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Citroen C3 Pluriel 1.6i 16V review

Combination of different bodystyles in one car

February 2004

picture of car from the front picture of car from the rear picture of car with the roof retracted picture of car interior

Overall rating

3.5 out of 5 stars

Likes:

  • Combination of different bodystyles in one car
  • Youthful styling likely to attract fashion-conscious buyers
  • Affordable wind-in-your-hair motoring
  • Supermini practicality with the roof up

Gripes:

  • Overall cabin build quality could be better
  • SensoDrive gearbox an acquired taste and jerky in auto mode
  • 1.4 petrol engine lacks power and is noisy when pushed hard
  • No provision made to store roof bars in car when in cabrio mode

Proof that Citroen hasn't lost the knack of making innovative cars comes in the form of the C3 Pluriel. Not only a supermini but also a cabriolet, roadster and pick-up, the Pluriel is a veritable automotive Swiss army knife. However, doubts remain over its practicality when the car's talents are explored fully.

A collective sigh of relief could be heard from Citroen fans when the Pluriel first appeared, as the car's arrival was proof that the French firm hadn't lost the knack of making quirky cars - only misplaced it for a while.

Touting the car as one of a kind in the supermini sector is, for once, an unashamedly bold and true statement. That the car can be a sensible urban runabout one moment and a fully-fledged drop-top the next is indeed mould breaking. Owners of a weak disposition might take two or three moments to complete the transformation though, which highlights the Pluriel's main flaw: usability.

As with many fashion-led consumer items, the Pluriel is not terribly practical when you make the most of its features. Sure, the car looks good, but stowing the roof and rear screen 'cassette' under the boot takes time and practice thanks to the unit's bulk and the various fiddly securing catches. The roof bars only complicate matters further. These hefty items command careful handling when being attached or removed, and require adequate storage space. And you can't take them with you when in convertible mode, which could leave you caught out if the weather turns sour.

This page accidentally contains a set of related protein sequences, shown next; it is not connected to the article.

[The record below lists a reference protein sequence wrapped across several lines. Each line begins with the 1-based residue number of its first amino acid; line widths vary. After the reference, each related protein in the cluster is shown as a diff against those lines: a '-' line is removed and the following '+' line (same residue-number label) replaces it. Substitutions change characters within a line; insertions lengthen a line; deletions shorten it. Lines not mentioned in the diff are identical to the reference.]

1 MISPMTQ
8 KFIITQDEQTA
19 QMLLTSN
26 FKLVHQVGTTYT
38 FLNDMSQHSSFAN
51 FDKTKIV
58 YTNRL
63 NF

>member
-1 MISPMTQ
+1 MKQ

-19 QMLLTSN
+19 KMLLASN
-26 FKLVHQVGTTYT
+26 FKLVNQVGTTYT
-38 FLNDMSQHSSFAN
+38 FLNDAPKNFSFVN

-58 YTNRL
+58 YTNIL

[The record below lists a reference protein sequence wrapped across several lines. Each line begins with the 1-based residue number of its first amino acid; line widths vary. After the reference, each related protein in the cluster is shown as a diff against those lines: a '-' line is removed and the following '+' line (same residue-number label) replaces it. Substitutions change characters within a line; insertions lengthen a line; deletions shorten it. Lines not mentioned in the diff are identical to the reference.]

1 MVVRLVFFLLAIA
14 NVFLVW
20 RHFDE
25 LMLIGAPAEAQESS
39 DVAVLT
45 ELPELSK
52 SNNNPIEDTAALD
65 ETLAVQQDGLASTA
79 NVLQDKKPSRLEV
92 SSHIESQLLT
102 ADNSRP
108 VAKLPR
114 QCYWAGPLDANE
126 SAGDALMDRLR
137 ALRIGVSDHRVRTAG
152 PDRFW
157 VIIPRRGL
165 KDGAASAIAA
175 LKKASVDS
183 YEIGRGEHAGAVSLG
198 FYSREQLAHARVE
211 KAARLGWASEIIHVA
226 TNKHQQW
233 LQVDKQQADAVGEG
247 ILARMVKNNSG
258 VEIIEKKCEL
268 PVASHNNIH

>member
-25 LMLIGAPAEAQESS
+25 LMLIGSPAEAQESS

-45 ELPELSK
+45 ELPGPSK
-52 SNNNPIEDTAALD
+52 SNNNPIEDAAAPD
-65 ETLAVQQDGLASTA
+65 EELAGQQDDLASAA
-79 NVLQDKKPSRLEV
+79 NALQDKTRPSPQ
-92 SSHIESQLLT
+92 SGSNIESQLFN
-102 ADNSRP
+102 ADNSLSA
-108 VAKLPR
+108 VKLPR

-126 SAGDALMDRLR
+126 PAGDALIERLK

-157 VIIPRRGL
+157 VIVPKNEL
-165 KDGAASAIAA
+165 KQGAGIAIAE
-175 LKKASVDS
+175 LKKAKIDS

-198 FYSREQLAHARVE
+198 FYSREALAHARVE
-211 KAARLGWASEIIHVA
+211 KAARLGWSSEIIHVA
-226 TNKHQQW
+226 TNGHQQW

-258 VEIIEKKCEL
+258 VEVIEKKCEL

While committed fans will merely shrug off these 'minor' inconveniences, people new to the marque may not. That said, the fiddly nature of the roof mechanism and the thorny question of what you do with the bars has done little to dent the car's popularity - if the number of Pluriels on the road is anything to go by.

Our verdict on the Citroen C3 Pluriel 1.6i 16V

On paper the Pluriel is an exciting proposition as the car is well equipped and comes in a selection of bright and airy colour combinations. The reality is, sadly, somewhat different. Question marks remain over the durability of the cabin, roof mechanism and the SensoDrive gearbox. The inability to stow the car's roof bars whilst on the move is big disappointment.